Apparatus 200 includes a vacuum portion 212 and a mounting portion 214. Vacuum portion 212 comprises a Vacuum circuit made of vacuum line 206, gauge 208 and vacuum line 210 and is attached to a vacuum source whose pressure may be regulated. Gauge 208 includes a top flexible membrane 216 which moves downwardly in response to the application of vacuum. This causes a follower 218 to also move down against the force of a spring 220. Spring 220 is fixed at one end to follower 218 and to a fixed point 222. Follower 218 is, in turn, pivotely connected to an indicator 224 which is pivoted at a point 226 and will give an indication calibrated to diopters of the power of a lens on a scale 228 in response to pressure which causes curvature of membrane 216 and a corresponding indication on the scale of the curvature of film 108 in response to the application of pressure. Thus it is possible using this apparatus to regulate the vacuum pressure to the point where the shape of deformed film 108 shown in FIG. 3 may be made to substantially match curvature of a lens surface to receive a polarized film layer.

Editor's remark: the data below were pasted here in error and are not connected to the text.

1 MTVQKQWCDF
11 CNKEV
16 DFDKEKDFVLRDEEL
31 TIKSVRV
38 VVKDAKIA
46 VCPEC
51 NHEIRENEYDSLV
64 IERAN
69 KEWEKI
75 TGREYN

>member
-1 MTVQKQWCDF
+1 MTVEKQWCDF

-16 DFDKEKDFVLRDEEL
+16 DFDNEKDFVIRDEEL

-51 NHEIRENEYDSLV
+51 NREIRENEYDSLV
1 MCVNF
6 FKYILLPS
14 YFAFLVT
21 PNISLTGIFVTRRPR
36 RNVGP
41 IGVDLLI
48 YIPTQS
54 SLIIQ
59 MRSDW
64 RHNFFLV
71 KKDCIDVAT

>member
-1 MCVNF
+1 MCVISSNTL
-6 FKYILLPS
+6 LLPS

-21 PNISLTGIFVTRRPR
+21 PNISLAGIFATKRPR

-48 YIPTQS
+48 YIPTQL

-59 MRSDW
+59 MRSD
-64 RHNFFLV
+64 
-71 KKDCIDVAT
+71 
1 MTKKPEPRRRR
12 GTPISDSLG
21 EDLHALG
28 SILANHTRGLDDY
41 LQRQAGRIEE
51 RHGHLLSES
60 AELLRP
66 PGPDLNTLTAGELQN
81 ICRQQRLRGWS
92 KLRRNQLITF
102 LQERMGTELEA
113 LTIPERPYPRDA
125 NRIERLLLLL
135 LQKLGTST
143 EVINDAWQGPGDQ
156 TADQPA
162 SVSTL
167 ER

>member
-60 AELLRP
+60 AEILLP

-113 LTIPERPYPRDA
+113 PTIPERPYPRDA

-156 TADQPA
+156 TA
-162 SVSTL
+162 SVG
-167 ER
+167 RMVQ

Support portion 214 comprises a pair of threaded members 230 which are secured to plate 100 by bolts 232 and knurled bolts 234. At the opposite end, bolts 236 act against a support 238 and springs 240 which bear against bolts 242 to provide an adjustable mounting for support 238. Support 238 includes a tube 240 which is biased in the direction toward support 238 by a spring 242 which is advanced by rotation of threaded member 244 which is secured to rotating knob 246. This causes advancement of square ram 248 whose outside shape matches the inner diameter of square tube 240 thus allowing advancement of ram 248 with a lens 110 mounted thereon toward film 108 without rotation of the film. In connection with this it is noted that plate 100 and vacuum chamber 212 are sealed to each other allowing the maintenance of a lower pressure within chamber 212 in order to deform film 108 into the shape illustrated in phantom lines in FIG. 3. Generally, the shape of the film must be very slightly less concave than the glass surface to be coated is convex. This allows the central point of the convex surface to be coated to be the first portion to contact the film. As the ram is advanced, it stretches the remainder of the film into contact. This stretching should be minimized so the difference in concavity should be as small as possible. If, on the other hand the surface of the film is slightly more concave, it will trap the liquid and the polarized coating will be defective.